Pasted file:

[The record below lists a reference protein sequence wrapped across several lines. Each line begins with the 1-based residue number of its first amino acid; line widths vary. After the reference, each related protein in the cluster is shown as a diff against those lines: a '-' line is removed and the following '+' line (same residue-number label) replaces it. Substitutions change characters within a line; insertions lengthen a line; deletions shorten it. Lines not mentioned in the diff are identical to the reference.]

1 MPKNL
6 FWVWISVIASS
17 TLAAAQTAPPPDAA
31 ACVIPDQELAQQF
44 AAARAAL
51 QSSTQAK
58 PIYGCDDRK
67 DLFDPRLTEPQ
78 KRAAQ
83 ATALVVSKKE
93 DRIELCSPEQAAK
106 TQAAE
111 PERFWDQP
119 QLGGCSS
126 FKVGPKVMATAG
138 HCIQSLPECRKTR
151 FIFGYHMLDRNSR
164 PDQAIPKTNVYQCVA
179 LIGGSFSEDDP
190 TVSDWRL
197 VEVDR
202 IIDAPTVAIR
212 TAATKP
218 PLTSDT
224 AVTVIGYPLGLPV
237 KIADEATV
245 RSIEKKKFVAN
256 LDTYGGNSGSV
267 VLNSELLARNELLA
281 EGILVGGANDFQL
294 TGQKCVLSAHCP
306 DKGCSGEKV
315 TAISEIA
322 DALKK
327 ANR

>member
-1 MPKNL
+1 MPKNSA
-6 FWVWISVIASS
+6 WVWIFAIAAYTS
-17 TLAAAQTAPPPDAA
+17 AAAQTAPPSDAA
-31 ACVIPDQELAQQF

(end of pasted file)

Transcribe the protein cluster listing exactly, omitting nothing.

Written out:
[The record below lists a reference protein sequence wrapped across several lines. Each line begins with the 1-based residue number of its first amino acid; line widths vary. After the reference, each related protein in the cluster is shown as a diff against those lines: a '-' line is removed and the following '+' line (same residue-number label) replaces it. Substitutions change characters within a line; insertions lengthen a line; deletions shorten it. Lines not mentioned in the diff are identical to the reference.]

1 MPKNL
6 FWVWISVIASS
17 TLAAAQTAPPPDAA
31 ACVIPDQELAQQF
44 AAARAAL
51 QSSTQAK
58 PIYGCDDRK
67 DLFDPRLTEPQ
78 KRAAQ
83 ATALVVSKKE
93 DRIELCSPEQAAK
106 TQAAE
111 PERFWDQP
119 QLGGCSS
126 FKVGPKVMATAG
138 HCIQSLPECRKTR
151 FIFGYHMLDRNSR
164 PDQAIPKTNVYQCVA
179 LIGGSFSEDDP
190 TVSDWRL
197 VEVDR
202 IIDAPTVAIR
212 TAATKP
218 PLTSDT
224 AVTVIGYPLGLPV
237 KIADEATV
245 RSIEKKKFVAN
256 LDTYGGNSGSV
267 VLNSELLARNELLA
281 EGILVGGANDFQL
294 TGQKCVLSAHCP
306 DKGCSGEKV
315 TAISEIA
322 DALKK
327 ANR

>member
-1 MPKNL
+1 MPKNSA
-6 FWVWISVIASS
+6 WVWIFAIAAYTS
-17 TLAAAQTAPPPDAA
+17 AAAQTAPPSDAA
-31 ACVIPDQELAQQF